Around 75 percent of Jordanians above the age of 15 still don’t have bank accounts, according to a new report from the Jordan Strategy Forum (JSF).
The report from the economic think tank, which examined the state of financial inclusion in the Kingdom, also revealed that approximately 85 percent of women don’t have bank accounts.
Jordan’s figures were still higher than the region’s average. According to the World Bank’s “Global Financial Inclusion Index,” in developed countries financial inclusion was close to 100 percent, compared to 69 percent in East Asia and the Pacific and only 14 percent in the Middle East.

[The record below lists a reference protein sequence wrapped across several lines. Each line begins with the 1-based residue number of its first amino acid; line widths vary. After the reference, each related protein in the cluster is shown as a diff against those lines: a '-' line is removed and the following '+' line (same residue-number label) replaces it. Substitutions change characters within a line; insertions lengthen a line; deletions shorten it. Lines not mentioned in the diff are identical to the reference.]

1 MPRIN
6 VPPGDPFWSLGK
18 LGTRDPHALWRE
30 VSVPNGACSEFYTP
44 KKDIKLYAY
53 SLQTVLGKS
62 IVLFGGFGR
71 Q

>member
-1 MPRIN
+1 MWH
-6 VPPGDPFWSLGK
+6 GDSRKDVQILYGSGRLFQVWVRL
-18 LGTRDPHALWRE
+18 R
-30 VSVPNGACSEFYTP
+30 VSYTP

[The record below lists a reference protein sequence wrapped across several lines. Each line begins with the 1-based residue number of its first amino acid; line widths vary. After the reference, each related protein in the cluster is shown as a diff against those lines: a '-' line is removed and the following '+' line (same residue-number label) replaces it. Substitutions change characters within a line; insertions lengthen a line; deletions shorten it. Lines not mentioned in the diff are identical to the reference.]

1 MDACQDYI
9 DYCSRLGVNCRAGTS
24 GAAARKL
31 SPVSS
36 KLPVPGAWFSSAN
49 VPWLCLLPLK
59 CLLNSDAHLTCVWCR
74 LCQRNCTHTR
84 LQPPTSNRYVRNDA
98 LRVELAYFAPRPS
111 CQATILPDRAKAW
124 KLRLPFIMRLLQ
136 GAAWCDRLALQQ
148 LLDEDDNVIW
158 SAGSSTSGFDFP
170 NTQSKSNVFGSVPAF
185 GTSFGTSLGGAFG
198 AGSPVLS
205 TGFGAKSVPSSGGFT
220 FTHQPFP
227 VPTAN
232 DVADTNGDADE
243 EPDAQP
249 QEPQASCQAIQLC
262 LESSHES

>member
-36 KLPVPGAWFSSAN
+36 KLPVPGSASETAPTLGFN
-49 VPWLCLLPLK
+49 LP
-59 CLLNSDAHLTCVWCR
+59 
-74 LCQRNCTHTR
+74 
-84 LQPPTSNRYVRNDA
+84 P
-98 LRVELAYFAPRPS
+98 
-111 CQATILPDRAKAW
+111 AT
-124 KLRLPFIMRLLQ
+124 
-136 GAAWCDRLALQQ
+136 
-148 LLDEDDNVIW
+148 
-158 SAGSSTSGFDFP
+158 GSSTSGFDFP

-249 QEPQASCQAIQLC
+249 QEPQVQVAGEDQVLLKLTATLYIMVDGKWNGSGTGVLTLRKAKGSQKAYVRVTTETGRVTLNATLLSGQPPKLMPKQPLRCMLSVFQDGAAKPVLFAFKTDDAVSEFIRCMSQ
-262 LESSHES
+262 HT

The JSF report said that having more banked individuals is a win-win situation for the individuals and the country. Access to financial services enhances the wellbeing of families, reduces income inequality, promotes entrepreneurship and real economic growth. It also helps banks’ bottom lines that rely heavily on retail banking.
To encourage more Jordanians to set up bank accounts, the JSF suggested simplifying the requirements for opening an account, reducing the age of those allowed to open a bank account to 15 from 18, promoting pre-paid banking, discouraging employers from giving the wages in cash, and encouraging banks to widen their geographical reach to include rural areas.